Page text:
By Megha Ram
His Holiness the 14th Dalai Lama of Tibet opened his “Compassion without Borders” tour with a visit to UCSD on Wednesday, April 18, 2012 by encouraging “a sense of global responsibility” in addressing the challenges of climate change. He was joined by two panelists from the Scripps Institute of Oceanography, Dr. Richard Somerville and Dr. Veerabhadran Ramanathan, who provided scientific context based on their experience and research in the field of climate science. The panel’s discussion centered on the need for international collaboration, environmental awareness through education and the need to unite politicians, economists and the public behind scientific inquiry.
Humanity as a whole shares a common home, and with it a common burden to protect the environment and preserve it for posterity. For much of history, the climate has changed due to natural causes, however in recent times human activities have grown to play an inordinately large role in causing climate change. As Dr. Somerville explained, “our generation today now controls what the climate will be for our children and grandchildren. We did not seek this power, but we have it because we have long used the atmosphere as a free dump for the side effects and waste products of human activities.” While all nations contribute to climate change, there is a lack of effective international cooperation to mitigate its effects.
“This is a[n] issue of humanity, not of this nation or that nation. Each of our futures depends on the rest of humanity,” the Dalai Lama said. He continued to emphasize that friendship and cooperation can only be achieved through trust and mutual respect — essentially that “we need cooperation based on the clear realization of the oneness of humanity” in order to respond to the challenges of climate change.
Through his advocacy for mutual respect and cooperation, the Dalai Lama hopes that humanity can better address common goals in the future by transcending nationalities. One of the ways the Dalai Lama hopes to achieve this goal is by instilling compassion and values into the modern education system. He recommends that educational institutions “should take care of brain development as well as the development of warm heartedness,” teaching both material values and internal values. The idea is that the motivation for social responsibility would not be tied to one’s religious beliefs, but rather that people would learn compassion, values and social responsibility in a neutral and secular setting. This secular education would encourage future generations to hold a more holistic and compassionate view of the world.
Education must be accompanied by increased awareness in the many spheres of society. The general populace must accept the truth of climate change, and then inspire action by conveying its importance to the political and economic spheres of society. According to the Dalai Lama, the basis of understanding the causes and effects of climate change must be scientific evidence. He stated,
“It is not a religious matter. Of course we can draw from the resources of religious tradition to further reinforce our commitment to this kind of responsibility, but for me what is more convincing is scientific explanation.”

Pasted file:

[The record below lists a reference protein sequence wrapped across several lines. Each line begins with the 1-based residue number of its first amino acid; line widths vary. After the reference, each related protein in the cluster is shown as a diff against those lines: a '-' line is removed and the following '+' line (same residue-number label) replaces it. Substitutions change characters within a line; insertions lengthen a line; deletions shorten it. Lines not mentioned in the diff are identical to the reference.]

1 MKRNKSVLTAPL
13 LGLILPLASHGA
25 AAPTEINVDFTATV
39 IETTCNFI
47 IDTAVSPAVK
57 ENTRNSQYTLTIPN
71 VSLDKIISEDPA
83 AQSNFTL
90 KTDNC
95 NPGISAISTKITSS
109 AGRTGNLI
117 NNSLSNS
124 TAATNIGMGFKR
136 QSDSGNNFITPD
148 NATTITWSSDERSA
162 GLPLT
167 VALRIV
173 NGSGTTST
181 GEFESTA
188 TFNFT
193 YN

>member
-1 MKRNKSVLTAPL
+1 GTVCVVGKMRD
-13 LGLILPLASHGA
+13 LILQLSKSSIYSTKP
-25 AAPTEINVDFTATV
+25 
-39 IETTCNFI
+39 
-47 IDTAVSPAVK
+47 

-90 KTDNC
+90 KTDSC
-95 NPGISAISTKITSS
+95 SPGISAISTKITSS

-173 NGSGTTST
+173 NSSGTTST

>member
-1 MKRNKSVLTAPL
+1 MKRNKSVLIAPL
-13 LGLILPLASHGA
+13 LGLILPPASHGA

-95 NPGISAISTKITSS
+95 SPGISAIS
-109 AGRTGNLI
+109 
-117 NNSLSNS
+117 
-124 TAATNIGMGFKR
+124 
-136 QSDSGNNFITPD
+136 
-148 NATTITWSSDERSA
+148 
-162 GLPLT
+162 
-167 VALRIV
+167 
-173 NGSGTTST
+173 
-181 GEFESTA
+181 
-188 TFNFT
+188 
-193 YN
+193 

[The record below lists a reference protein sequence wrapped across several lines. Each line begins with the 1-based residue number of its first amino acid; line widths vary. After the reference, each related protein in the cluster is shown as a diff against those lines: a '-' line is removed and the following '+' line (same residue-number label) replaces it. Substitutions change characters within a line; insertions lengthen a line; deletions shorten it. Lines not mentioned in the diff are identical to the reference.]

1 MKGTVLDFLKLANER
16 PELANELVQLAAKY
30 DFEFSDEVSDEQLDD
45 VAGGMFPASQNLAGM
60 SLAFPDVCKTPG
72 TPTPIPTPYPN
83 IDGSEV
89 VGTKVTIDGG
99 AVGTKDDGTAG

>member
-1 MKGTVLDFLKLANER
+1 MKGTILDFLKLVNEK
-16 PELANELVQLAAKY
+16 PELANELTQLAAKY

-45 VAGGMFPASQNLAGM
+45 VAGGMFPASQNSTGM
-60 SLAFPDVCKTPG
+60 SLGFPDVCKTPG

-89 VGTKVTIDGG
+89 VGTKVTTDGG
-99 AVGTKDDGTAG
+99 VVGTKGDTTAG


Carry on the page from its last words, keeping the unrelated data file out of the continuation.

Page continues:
Not only does science prove the inevitability of climate change in the future, but also that its effects are occurring much sooner than previously predicted. Dr. Ramanathan expands,
“When we talk about climate change, we normally talk about what’s going to happen 100 years from now. So economists say, ‘do you want to take that benefit now or wait 100 years?’ But what we are finding is that climate change is happening now. We need to sensitize our economists [to the fact] that changes are happening now. Fact awareness would take this argument and help us work together.”
Once these ideas have gained traction, the next step is to inspire action through policy. Dr. Somerville expounds on the importance of public engagement with the political sphere,
“The political process has been so slow and ineffective in many ways in doing what needs to be done. I think [this is] because we have to educate our political leaders and tell them that this is important. When polling in this country, and many other countries, shows that the environment ranked very low compared to things like economic prosperity, national security and education, then we find that politicians can conveniently ignore it. So I ask people that take this issue seriously to tell their politicians that it is important to them. We have a democratic government and politicians react to pressure from voters.”
Thus, science must be the basis for mitigating the problems associated with climate change, as it is the foundation of public awareness and effective policy-making. The Dalai Lama professed his genuine respect and admiration for science by praising the scientific inquiry that brings us new knowledge.
“Scientists are very skeptical. Skepticism [is] very necessary, skeptical attitude brings questions, questions bring research, research can analyze our problems and analysis brings answers,” he said.
Once we are equipped with the knowledge that science provides about our reality, we must take it to heart. “We can’t say it is our sort of way of life. We have to think about reality — what benefit[s]? What harmfulness?” the Dalai Lama said. Essentially, we must think critically about our actions and align them with the reality of their effect on the environment.
“This is a question of our life, our survival. Not only [of the] individual, [but of the] entire planet. If something really goes wrong, then the entire humanity and millions of species are lost. This blue, small planet is [our] only home. We have to take care of it,” the Dalai Lama said.
Images Courtesy of David Dannecker
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